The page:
However, Nogueira-Davis is likely to make for a more entertaining fight, as Davis is an exciting prospect who’s largely flown under casual fans’ radar due to fighting in dark matches and prelims. His wrestling is far better than Ortiz’s, and he has a rep for catching opponents in very unconventional submission holds. He won his June 2009 match at Rumble on the Rivers using a rear naked choke that most, including Joe Rogan, described as a camel clutch. In Nogueira’s last two matches, he squeaked out a controversial split decision against Jason Brilz at UFC 114, then lost a unanimous decision to Ryan Bader at UFC 119. Davis is going to be an important gauge for Little Nog, as another bad performance will have people questioning how much gas the Brazilian twin has left in his MMA career tank.

Gimmick Infringement: Mr. Wonderful hits the camel clutch:

Seattle fans are serious about their MMA, and given that this is the city’s first UFC event, the crowd should be particularly hot, which will enhance the event’s TV broadcast. Seattle fans are serious about MMA. I once covered an amateur event in nearby Shoreline, and the only thing fans booed was the announcement for an intermission. No joke.

Additionally, fans will be treated to a rematch of Leonard Garcia and Chan Sung Jung, aka ‘The Korean Zombie.’ The two had a match of the year candidate in mid-2010 at WEC 48, the prelims of which, including Garcia-Jung, aired on Spike TV. Garcia won by split decision. The two fighters are very aware of the legacy fans will expect them to live up to, if not exceed. Rematches don’t usually live up to the magic of the original fight, but I’d expect this to be entertaining and competitive regardless. If nothing else, we’re likely to see ‘Zombie’ come out of his shell a bit, as evidenced by this English tutorial lesson with the California Kid, Urijah Faber:

155 lbs. – Nik Lentz x Waylon Lowe:  Both men are accomplished wrestlers with Lentz having NCAA Division I credentials at University of Minnesota. Lowe wrestled for the lesser-known University of Finley (Ohio), but won Division II championship honors in 2004 and 2006. Lendz is 4-0-1 in the UFC, with all matches, including the controversial split decision with Tyson Griffin, go to the judges. Lentz is surely looking to put that match, labeled as one of the most boring bouts in UFC history, behind him. Lowe, 2-1 in the UFC, has his fair share of decision wins, and will need to prove himself here. In a battle of two wrestlers from the Midwest, I’d expect this to be a battle of ground control. That said, here’s hoping both teams second-guess each other and make it a nice stand-up slobberknocker.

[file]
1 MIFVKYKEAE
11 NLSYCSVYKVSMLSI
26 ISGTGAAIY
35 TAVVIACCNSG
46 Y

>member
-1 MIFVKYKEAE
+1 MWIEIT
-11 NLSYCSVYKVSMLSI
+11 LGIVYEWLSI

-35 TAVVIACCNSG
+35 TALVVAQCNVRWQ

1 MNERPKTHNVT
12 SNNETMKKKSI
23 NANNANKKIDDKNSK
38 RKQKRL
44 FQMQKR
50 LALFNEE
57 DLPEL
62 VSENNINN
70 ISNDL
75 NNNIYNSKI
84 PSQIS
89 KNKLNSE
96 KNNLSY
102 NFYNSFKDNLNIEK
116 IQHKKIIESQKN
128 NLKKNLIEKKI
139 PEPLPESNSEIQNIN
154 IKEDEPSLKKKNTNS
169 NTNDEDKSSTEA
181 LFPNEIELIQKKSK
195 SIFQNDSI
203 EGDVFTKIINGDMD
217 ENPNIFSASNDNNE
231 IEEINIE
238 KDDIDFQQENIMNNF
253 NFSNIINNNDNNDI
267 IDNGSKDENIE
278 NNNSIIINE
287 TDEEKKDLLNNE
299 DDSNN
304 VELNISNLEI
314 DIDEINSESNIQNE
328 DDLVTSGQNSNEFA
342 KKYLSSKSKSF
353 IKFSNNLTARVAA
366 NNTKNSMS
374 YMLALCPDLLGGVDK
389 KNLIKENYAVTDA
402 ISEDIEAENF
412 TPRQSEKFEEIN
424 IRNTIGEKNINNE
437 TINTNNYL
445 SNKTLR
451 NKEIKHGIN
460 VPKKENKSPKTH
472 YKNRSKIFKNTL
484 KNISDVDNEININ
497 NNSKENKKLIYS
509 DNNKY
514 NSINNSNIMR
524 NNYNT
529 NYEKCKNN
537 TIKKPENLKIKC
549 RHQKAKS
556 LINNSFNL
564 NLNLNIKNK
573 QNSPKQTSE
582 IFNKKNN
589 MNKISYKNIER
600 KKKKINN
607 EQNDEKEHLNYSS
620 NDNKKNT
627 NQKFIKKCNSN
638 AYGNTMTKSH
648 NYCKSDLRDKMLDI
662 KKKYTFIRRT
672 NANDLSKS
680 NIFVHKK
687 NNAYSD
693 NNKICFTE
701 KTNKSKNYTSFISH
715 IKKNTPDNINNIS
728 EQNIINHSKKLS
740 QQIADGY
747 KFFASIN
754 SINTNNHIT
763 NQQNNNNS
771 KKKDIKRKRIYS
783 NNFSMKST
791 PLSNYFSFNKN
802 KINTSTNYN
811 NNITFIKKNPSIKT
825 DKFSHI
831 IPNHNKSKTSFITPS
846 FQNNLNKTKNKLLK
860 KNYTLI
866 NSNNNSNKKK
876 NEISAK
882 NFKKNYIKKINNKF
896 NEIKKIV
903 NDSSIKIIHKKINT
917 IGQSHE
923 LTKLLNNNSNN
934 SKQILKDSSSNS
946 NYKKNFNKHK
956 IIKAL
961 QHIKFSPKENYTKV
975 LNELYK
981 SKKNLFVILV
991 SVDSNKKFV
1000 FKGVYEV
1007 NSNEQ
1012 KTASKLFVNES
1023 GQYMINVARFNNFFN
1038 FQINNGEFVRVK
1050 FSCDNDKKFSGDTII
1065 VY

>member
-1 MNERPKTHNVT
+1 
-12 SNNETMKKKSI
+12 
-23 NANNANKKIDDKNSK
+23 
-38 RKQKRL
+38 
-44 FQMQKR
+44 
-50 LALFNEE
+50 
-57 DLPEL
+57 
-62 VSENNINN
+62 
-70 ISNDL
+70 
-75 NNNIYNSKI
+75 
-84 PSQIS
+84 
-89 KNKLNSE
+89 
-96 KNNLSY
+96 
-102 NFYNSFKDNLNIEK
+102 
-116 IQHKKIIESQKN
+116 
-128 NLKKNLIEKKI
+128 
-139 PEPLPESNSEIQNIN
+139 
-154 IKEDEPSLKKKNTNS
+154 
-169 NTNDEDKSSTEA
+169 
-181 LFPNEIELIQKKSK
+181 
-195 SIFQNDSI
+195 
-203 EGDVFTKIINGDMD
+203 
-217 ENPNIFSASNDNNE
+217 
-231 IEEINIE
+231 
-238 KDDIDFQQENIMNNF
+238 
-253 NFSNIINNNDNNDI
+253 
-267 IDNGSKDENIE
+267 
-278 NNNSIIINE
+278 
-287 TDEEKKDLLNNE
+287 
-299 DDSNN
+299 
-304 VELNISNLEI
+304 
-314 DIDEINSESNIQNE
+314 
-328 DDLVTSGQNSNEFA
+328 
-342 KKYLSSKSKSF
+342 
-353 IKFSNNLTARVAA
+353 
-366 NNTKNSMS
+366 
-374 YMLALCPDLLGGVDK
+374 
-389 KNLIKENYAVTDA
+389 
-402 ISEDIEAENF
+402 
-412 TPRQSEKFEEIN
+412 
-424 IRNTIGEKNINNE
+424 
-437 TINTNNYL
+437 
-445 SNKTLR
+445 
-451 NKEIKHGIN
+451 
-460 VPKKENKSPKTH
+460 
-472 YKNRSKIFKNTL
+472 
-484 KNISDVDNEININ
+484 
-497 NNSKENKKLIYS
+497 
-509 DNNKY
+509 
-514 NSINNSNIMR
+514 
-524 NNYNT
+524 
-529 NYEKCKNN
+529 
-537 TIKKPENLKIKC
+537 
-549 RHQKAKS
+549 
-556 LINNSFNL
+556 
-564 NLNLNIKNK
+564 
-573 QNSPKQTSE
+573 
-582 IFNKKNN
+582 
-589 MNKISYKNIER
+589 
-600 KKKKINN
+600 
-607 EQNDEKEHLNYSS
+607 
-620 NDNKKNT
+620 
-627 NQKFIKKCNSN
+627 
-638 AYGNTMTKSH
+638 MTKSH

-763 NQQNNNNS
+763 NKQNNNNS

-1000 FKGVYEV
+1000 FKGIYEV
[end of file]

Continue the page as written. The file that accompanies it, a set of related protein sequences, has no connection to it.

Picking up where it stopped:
Prediction: Lowe by TKO (round one)

185 lbs. – Aaron Simpson x Mario Miranda: Simpson is an NCAA All-American wrestler from Arizona State University who ran a string of six TKO / KO wins. He’s part of the Power MMA team, with fellow wrestlers Ryan Bader and C.B. Dollaway. Miranda is a BJJ black belt who spends his time between Anderson Silva’s Black House clique and Matt Hume’s AMC in Kirkland, WA, so he’ll have the hometown advantage. Miranda went the distance with Maia, but was taken down regularly throughout the match. Miranda will need some clever defenses against Simpson’s takedowns. That said, Hume-coached fighters always come with a smart strategy. Simpson suffered back-to-back losses against Chris Leben and Mark Munoz in the last half of 2010, so this match is a gut-check for the ASU wrestler.

Prediction: Miranda via (surprising, out-of-nowhere) submission (round two)

170 lbs. – Johny Hendricks x Anthony “TJ” Waldburger: Hendricks, of the wrestling-based Team Takedown, replaces Dennis Hallman, who was injured three weeks. Waldburger has an impressive win four-fight win streak, starting mid-2009, and marred David Mitchell’s undefeated record when both debuted in the UFC in September. Despite Waldburger’s experience advantage over Hendricks, I would expect the Oklahoma wrestler to push the action and grind him down until Hendricks can catch him with punches.